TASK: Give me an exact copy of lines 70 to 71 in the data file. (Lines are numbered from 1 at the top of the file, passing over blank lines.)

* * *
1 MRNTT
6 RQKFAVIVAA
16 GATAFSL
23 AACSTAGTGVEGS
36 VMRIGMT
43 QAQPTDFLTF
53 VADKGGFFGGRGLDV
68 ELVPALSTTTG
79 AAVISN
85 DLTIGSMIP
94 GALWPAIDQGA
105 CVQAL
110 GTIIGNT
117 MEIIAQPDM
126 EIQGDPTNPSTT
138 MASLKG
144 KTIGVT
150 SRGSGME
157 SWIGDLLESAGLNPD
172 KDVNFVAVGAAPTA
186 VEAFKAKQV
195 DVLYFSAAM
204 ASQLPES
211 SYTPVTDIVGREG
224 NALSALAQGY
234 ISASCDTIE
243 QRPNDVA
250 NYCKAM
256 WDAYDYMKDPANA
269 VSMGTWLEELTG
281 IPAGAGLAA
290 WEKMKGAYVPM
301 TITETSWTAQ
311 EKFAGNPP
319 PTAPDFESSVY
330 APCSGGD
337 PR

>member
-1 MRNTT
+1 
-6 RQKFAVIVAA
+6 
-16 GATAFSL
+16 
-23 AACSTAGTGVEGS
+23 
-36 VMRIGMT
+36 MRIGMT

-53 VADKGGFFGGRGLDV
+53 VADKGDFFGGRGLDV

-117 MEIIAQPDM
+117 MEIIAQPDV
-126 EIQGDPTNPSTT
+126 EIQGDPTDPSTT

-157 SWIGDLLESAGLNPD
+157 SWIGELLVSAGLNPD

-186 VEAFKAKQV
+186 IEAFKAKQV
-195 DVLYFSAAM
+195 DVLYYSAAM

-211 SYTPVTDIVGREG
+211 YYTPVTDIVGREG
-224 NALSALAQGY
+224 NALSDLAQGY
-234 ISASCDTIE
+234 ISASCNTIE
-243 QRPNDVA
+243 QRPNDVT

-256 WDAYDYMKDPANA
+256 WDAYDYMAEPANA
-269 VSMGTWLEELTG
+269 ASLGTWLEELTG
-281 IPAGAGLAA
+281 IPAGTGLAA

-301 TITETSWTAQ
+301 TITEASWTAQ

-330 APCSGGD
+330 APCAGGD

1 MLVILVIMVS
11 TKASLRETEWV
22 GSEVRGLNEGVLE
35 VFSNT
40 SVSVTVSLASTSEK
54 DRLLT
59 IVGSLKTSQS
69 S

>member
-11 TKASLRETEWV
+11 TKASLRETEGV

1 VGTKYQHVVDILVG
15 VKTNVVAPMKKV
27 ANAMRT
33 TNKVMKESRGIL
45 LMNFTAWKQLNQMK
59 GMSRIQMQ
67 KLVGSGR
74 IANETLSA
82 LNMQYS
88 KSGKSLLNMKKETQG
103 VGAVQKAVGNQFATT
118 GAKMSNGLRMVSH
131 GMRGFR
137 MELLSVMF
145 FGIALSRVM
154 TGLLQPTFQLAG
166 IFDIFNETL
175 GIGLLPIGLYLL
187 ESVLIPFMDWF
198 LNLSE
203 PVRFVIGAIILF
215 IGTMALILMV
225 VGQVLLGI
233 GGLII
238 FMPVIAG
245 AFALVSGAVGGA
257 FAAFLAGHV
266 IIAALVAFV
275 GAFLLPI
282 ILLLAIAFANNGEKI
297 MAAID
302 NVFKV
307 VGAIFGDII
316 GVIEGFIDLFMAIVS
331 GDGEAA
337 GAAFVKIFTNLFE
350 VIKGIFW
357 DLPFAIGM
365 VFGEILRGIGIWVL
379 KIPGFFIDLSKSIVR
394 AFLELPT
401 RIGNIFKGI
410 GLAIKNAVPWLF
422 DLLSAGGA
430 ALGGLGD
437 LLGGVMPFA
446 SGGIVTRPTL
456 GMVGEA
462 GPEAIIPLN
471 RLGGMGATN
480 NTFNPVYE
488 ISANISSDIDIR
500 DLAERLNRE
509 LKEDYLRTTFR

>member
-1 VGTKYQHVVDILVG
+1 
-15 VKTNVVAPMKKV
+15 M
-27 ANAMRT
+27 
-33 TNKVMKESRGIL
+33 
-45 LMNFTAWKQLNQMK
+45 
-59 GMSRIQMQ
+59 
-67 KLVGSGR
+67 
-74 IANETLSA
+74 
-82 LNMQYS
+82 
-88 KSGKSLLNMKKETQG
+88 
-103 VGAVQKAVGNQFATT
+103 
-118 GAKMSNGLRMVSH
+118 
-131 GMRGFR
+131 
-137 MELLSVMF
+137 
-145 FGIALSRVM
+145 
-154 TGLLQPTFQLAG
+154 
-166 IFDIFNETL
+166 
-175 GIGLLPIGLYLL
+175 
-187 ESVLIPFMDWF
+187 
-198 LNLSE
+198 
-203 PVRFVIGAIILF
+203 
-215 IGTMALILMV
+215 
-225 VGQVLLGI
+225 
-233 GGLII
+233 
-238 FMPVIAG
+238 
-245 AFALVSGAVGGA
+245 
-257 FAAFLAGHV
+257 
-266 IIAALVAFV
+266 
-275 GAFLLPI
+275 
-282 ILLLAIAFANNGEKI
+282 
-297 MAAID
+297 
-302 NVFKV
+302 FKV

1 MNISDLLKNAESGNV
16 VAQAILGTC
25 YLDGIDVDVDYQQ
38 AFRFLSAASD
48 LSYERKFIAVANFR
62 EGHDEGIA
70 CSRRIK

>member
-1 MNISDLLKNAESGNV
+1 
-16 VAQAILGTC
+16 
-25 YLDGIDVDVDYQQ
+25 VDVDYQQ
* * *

+256 WDAYDYMAEPANA
-269 VSMGTWLEELTG